Oct 23, 2018

Snake Oil

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“Ask The Experts” is written and provided by Scholarship Media. It does not reflect the views of The Collegian or its advertisers.

I get a lot of health news online. Why are traditional media so slow in reporting new medical trends?

With health and nutrition trends changing often, your question is always timely. Social media dominates how people get their news and updates every day. By its nature, it may not be a reliable source for science and fact-based medical news.

According to research, over 65% of Americans get their news from social media. Most prefer Facebook over other platforms and use it for current affairs, news and increasingly health-related information. One thing you see on social media are posts offering miracle diets, best ways to lose weight, super foods, and herbal cures. There is advice about what you should and should not be eating, and a lot is contradictory.

There is an inherent risk in taking health advice from something you have read online. Social media is completely unregulated, so anyone can make a claim with little evidence to back it up. Bloggers represented as nutritionists are often just digital marketers trying to push a product.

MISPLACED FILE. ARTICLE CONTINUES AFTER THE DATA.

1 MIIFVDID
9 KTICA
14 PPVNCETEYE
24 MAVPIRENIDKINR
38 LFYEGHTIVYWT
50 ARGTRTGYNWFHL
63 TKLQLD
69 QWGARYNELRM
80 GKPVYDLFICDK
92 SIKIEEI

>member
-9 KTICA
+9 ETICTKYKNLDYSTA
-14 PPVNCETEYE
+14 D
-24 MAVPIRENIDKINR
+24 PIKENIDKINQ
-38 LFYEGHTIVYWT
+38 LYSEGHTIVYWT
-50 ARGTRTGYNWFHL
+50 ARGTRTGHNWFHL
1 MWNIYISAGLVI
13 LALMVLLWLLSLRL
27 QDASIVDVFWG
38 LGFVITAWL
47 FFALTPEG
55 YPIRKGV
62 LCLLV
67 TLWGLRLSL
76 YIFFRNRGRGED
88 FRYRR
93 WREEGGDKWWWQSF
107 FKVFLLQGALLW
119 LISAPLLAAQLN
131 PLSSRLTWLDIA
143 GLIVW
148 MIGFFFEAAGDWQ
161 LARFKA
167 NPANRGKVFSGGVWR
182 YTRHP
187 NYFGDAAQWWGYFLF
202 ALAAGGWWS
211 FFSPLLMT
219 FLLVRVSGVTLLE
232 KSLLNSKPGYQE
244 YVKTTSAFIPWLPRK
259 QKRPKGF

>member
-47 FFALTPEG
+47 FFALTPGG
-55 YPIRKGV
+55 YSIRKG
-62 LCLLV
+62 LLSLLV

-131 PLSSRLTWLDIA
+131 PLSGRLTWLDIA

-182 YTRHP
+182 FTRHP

Many claims say that avoiding a specific food has led to increased energy or weight loss. But it is highly likely they are eating less processed food or feeling a placebo effect, rather than having discovered a nutritional breakthrough.

Restricting a food type following something you read on social media is not recommended. Diet advice may claim to restrict caloric intake, but will probably lead to nutrient deficiency in other areas. It is unlikely that those prescribing diets online are scientists or experts.

Every person has a different metabolism and body type, so a diet that works for you may not work for another person. There is no single easy fix to healthful eating, and blogs and webpages that claim otherwise are misleading. Naturally, a well-balanced diet and plenty of exercise will make a difference, but do not believe fake blog posts that claim it will happen within a set number of days.

From diets to medical cures, the internet offers them all. New medicines for addiction treatment have been touted online. This resulted in one clinic legally dispensing buprenorphine (for addiction treatment), but without the results promised online. Patients in need were steered away from recognized methods ranging from AA meetings to rehab clinics.

Healthy eating and living is a long-term goal, there are no quick fixes or magic diets. Sustained health needs to be nurtured for a prolonged period with a lot of effort. Bloggers on Facebook are largely trying to boost traffic to their own websites with catchy headlines. This is just click-bait, enticing you to follow these links.

Your health should not be used for experiments, relying on unsubstantiated online posts. These fads change frequently so traditional media, which has a lot more editorial control and public scrutiny, will not publish such claims. Scientific journals are a better source for reliable advice on health and nutrition supplements, diets and treatments.  

“The only way to keep your health is to eat what you don’t want, drink what you don’t like, and do what you’d rather not,” Mark Twain.

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